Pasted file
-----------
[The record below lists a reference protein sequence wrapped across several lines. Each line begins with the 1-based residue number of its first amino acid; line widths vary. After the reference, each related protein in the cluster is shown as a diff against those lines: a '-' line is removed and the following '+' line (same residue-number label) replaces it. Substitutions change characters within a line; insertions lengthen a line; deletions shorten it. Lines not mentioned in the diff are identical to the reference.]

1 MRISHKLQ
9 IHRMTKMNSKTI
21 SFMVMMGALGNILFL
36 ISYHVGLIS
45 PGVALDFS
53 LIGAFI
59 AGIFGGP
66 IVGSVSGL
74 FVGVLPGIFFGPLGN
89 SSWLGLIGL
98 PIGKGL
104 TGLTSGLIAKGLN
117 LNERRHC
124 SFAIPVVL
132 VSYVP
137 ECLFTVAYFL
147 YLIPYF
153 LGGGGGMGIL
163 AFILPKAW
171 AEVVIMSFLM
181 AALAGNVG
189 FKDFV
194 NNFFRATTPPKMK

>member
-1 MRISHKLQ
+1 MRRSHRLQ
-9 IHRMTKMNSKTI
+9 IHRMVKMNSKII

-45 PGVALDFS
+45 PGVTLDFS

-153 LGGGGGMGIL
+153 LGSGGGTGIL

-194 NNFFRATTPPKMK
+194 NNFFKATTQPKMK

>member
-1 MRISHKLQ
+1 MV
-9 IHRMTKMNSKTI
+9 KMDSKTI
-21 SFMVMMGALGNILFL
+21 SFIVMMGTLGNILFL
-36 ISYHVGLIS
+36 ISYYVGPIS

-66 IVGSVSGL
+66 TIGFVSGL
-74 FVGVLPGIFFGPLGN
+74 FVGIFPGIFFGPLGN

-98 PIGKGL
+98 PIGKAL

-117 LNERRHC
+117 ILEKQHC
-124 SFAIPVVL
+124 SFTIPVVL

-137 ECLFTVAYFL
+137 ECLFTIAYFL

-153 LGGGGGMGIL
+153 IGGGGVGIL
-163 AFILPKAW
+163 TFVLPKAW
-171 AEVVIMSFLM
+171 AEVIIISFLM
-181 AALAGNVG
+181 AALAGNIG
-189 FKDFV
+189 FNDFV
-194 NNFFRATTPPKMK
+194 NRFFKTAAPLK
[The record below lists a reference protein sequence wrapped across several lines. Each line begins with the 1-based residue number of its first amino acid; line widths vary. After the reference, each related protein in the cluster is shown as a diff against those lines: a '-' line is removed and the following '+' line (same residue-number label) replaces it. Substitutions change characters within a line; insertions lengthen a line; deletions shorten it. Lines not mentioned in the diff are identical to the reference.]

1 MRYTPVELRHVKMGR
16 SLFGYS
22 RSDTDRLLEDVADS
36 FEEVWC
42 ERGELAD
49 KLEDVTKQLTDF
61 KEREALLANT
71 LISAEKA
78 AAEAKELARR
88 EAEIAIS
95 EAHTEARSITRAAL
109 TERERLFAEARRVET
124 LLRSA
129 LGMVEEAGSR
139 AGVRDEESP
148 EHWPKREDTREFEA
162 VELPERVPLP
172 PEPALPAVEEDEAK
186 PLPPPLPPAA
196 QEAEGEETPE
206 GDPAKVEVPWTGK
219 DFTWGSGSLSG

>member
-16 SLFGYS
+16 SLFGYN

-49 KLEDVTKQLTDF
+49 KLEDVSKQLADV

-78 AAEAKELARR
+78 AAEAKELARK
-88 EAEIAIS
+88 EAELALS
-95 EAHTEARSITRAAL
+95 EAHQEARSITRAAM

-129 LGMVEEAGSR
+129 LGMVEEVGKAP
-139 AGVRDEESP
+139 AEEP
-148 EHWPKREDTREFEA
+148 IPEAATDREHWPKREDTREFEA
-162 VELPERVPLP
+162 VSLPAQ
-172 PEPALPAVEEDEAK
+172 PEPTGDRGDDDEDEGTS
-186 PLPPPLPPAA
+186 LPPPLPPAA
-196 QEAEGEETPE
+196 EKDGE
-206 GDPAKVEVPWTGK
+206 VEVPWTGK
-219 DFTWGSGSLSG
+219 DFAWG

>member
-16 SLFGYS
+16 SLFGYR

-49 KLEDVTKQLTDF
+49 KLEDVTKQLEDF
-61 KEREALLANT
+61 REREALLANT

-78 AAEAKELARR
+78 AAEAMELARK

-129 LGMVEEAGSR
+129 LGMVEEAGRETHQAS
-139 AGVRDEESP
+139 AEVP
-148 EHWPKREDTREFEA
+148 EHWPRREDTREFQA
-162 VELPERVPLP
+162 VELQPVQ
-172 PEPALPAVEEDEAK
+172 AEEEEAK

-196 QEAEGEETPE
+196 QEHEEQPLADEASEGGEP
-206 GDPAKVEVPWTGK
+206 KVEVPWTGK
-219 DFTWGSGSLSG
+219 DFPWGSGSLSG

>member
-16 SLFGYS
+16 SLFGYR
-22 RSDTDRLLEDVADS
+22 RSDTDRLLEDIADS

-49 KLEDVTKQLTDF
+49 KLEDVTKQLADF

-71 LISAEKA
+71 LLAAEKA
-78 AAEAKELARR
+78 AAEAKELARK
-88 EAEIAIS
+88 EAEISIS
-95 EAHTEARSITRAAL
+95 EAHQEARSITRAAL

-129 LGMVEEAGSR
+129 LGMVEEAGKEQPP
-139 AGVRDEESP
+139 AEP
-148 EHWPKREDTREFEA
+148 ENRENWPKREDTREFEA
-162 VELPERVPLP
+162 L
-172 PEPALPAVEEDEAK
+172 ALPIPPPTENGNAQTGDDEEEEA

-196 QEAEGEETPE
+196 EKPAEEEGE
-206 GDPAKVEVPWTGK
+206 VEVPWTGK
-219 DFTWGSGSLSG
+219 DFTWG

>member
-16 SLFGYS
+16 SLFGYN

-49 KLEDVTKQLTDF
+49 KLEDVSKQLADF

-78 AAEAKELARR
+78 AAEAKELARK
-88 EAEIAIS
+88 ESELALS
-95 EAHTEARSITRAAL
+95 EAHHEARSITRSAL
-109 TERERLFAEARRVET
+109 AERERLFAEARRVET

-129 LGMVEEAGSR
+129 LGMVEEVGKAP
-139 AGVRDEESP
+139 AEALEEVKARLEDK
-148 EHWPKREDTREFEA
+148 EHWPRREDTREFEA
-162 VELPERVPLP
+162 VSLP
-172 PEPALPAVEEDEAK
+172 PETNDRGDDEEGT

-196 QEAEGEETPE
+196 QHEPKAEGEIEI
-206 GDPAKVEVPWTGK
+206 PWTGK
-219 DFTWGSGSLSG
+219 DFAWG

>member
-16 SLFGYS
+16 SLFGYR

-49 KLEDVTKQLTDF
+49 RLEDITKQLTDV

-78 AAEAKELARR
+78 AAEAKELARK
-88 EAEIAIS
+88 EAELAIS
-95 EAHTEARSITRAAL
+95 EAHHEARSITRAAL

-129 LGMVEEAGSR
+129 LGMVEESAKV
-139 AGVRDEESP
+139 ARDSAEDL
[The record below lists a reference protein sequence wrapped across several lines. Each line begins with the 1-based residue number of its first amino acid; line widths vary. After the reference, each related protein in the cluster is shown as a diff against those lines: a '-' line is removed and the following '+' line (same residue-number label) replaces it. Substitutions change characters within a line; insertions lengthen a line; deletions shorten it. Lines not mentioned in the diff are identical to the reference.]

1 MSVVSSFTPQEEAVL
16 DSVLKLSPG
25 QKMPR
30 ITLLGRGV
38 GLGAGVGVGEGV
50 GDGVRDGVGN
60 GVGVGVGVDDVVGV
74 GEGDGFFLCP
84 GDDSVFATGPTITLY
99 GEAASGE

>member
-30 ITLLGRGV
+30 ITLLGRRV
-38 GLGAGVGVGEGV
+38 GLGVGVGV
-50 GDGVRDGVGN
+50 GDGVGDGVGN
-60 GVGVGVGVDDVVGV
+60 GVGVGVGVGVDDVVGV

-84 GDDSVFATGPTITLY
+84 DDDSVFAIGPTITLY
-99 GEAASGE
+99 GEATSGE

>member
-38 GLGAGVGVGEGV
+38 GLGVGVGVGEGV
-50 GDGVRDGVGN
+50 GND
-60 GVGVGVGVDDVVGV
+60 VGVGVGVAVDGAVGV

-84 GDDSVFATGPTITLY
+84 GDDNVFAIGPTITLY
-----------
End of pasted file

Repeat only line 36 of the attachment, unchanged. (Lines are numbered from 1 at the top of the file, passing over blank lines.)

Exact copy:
>member